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West African Piracy Problem Without Solution

March 18, 2013 - 10:56:45 UTC

West African piracy problem without solution

Original source: Soefartens Ledere (Danish Maritime Officers)

Pirate situation in the Gulf of Guinea is becoming very serious, and even though the international community has become aware of the problems, it remains without a coordinated solution. Meanwhile, the threat from the West African pirates goes up costing both the region and shipowners - and gives the seafarers' legitimate concerns. 

By Jakob Wandel | 29 89 00 98 | jw@soefartens.org

On 9 September 2012, at approximately 18:35 Danish time, the Danish-flagged tanker, Torm Gertrud, was attacked by pirates off Lagos, Nigeria. Heavily armed pirates pursued the ship and fired their weapons to force it to stop. Captain of the tanker sounded the alarm, sped up, made evasive manoeuvres and sent all non-essential crew to safety in the ship's citadel. Pirates tried repeatedly to get on board, but had, as a result of the Captain's manoeuvres, eventually abandoned the hijacking attempt. No crew members were injured during the attack, but the ship bore clear marks from pirates' bullets. This violent attack on Torm Gertrud was just one of many pirate attacks in the Gulf of Guinea in 2012, and, so far, all crews have managed to escape the heavily armed criminals.

In entirety, 63 tugs, supply vessels, cargo ships, tankers and container ships were, according to research firm Risk Intelligence, in 2012 attacked by pirates or criminals in West Africa with success. In addition, an unknown number of local trawlers and boats, of which attacks are rarely reported.

Largely unknown

Piracy in the Gulf of Guinea has been a known problem since the 1970s, but the problem has developed since the turn of the millennium, where smaller vessels servicing the offshore industry in Nigeria, have had to live with this serious threat. With time, the pirates have become more aggressive and better armed and in 2011 there were 74 attacks on large merchant ships in the area from Senegal to Congo. Many attacks are not reported to the international authorities, which is why the volume is supposedly much larger. Tankers hijacked primarily for the pirates to steal the cargo and other property on board, while kidnappings of crew members from smaller vessels is primarily a problem in the Niger Delta. Hijacked tanker diverted from Nigeria, Togo, Benin and Ivory Coast and subsequently robbed of diesel or petrol reloaded to smaller, local tankers in an area explored Nigeria.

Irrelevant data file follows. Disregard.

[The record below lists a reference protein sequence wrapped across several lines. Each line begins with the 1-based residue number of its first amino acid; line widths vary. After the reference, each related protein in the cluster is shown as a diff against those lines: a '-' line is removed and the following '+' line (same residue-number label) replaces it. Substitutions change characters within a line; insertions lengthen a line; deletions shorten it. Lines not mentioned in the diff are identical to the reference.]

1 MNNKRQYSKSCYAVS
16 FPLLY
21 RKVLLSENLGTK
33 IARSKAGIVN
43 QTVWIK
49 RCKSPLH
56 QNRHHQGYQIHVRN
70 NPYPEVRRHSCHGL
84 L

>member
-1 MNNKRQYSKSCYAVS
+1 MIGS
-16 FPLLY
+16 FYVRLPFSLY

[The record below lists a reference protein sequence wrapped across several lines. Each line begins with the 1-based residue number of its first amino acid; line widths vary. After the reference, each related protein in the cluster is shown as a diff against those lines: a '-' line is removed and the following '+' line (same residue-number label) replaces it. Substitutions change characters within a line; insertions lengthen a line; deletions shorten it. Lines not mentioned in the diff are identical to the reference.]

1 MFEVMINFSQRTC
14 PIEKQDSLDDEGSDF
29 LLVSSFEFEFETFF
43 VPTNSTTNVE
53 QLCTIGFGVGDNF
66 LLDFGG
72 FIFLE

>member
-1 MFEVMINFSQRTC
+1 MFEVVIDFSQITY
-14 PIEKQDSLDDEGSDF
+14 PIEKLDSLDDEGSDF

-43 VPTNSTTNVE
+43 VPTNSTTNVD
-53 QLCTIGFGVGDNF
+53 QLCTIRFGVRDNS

Cost to both the region and maritime is expensive

Piracy in West Africa has a very negative effect on legitimate maritime traffic in the region, including Togo, Benin, Ghana, Ivory Coast and Nigeria. It is reported, for example, that activities in Benin's main port city and the de facto capital, Cotonou, in 2012 was more than halved compared to the previous, as a result of piracy threat in the Gulf of Guinea. The cost of piracy is also expensive for shipping. It is assessed that the stolen cargo, insurance and security measures, including the use of armed guards, annually cost carriers in the region of $ 2 billion USD.

Budding international focus

The increasing number of reported pirate attacks in West Africa have finally got the issue on the international agenda. In November 2011 the UN Secretary General, Ban Ki-Moon, set up a working group with the aim to investigate the problem. As a result, it was recognized that there is a need for comprehensive efforts across national borders, to combat piracy in the region, and that it will need additional, technical and logistical assistance from the international community. This realization has not yet resulted in any real, coordinated, international effort.

The views expressed are those of the Danish Maritime Officers contributor and do not necessarily reflect those of OCEANUSLive.

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